Gibbs' Phase Rule Calculator
Gibbs' phase rule calculator assists you in calculating the number of degrees of freedom for the phase rule. In the article below, you can find the explanation of Gibbs' phase rule, Gibb's equation, and some information about how to use the calculator correctly. Scroll down to find out more!
What is Gibbs' phase rule?
Gibbs' phase rule is based on the laws of thermodynamics and provides the theoretical principle for characterizing the chemical state of a system. It predicts the equilibrium relations of phases and is present as a function of physical conditions such as pressure and temperature. Moreover, the phase rule allows the creation of phase diagrams to represent and interpret phase equilibria in heterogeneous systems.
The phase rule equation proposed by Josiah Willard Gibbs in 1875 (American theoretical physicist, the professor at Yale University) is expressed by the formula:
F = C  P + factor
where:
F
– Number of degrees of freedom;C
– Number of components;P
– Number of phases in the system; andfactor
(by default = 2) – An integer value in the equation that depends on the temperature and pressure of the system. If one of these variables is constant, you have to change its value to "1". If both are constant, change the value to "0".
This equation allows computing the number of degrees of freedom (F) from the number of components (C) and the number of phases in the system (P).
Phase rule details
Number of phases (P)
A phase is a form of matter which is homogeneous in the chemical composition and physical properties throughout its volume. It is also a physically separable material in the system. We can distinguish:
 Solid;
 Liquid;
 Gas; and
 Plasma.
Number of components (C)
C means the minimum number of chemical components required to constitute all the phases in the system. The compound cannot be a product of the chemical reaction between other components of the system.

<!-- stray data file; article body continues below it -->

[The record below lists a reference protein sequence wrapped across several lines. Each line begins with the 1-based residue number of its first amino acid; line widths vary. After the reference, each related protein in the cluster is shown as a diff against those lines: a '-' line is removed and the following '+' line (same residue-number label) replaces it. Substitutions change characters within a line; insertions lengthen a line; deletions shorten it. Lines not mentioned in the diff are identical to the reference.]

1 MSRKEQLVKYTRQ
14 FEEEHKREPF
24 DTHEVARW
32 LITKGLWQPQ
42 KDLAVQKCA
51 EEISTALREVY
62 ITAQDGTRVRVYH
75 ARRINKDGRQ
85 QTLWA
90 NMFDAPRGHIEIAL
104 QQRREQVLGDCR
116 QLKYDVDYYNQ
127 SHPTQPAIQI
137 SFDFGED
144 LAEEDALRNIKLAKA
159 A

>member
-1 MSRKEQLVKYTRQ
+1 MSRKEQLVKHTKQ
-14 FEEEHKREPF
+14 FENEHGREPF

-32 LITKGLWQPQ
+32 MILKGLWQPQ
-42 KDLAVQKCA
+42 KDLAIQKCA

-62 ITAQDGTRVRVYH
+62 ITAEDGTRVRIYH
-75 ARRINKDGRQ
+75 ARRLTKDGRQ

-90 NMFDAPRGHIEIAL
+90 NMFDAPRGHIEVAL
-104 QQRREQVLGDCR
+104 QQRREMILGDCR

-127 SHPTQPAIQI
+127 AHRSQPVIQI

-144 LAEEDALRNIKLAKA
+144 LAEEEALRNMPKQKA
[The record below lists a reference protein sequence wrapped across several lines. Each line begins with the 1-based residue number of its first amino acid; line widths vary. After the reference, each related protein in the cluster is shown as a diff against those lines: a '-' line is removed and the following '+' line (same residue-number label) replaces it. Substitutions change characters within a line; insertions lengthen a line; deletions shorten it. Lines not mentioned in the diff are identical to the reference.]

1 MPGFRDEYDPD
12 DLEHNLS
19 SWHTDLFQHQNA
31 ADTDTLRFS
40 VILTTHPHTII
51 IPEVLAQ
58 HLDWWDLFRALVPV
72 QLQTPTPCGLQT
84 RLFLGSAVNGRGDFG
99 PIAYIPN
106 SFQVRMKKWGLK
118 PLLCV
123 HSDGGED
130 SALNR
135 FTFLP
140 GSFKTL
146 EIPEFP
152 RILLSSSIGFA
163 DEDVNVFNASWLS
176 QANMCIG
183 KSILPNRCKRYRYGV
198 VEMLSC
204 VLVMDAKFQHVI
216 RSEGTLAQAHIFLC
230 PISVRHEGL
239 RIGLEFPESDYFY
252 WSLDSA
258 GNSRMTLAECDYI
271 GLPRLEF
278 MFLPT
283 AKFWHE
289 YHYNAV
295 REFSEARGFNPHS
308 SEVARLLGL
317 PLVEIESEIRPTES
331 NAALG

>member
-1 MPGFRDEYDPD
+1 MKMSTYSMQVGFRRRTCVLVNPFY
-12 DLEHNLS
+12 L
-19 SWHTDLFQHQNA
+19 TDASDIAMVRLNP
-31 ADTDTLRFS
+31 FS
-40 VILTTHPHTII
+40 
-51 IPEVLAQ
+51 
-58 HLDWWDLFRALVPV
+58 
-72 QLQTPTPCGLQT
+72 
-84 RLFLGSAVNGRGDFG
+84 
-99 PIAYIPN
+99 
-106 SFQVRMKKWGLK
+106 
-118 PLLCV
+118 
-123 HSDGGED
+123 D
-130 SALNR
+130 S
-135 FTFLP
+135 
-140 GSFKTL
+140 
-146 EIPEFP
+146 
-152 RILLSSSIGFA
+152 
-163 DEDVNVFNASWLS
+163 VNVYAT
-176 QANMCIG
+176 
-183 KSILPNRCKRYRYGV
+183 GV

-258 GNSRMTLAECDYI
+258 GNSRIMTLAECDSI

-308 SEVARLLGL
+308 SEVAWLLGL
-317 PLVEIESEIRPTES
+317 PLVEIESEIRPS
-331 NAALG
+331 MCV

Number of degrees of freedom (F)
F refers to the number of variables (e.g., temperature, pressure, the concentration of the component) which can be changed independently (with certain limits) without altering the state of the system (e.g., the number of phases and compounds).
The number of degrees of freedom increases with the increasing number of components and with the decreasing number of phases in balance.
Gibb's equation
Let's see the application of Gibbs' equation in the example below:
NH₄HCO₃(s) <> NH₃(g) + CO₂(g) + H₂0(g)
In this system, there are 4 compounds, 1 equation, and 2 conditions (the third condition results from the previous two):
I. [NH₃] = [CO₂]
II. [CO₂] = [H₂0]
III. [NH₃] = [H₂0]
That gives:
C = 4  1  2 = 1
P = 2
And the number of degrees of freedom equals:
F = 2 + 1  2 = 1
How to use Gibbs' phase rule calculator?

Choose the chemical system for calculations. Let's assume that it consists of 1 component, which is present in 2 phases.

In that system, both pressure and temperature can change.

Type in the relevant numbers into the calculator: the number of compounds and number of phases; the factor is equal 2 for this example.

Check the result in the last calculator field 😀
F = 1  2 + 2  0 = 1
Now you can do your calculations with Gibbs' phase rule calculator.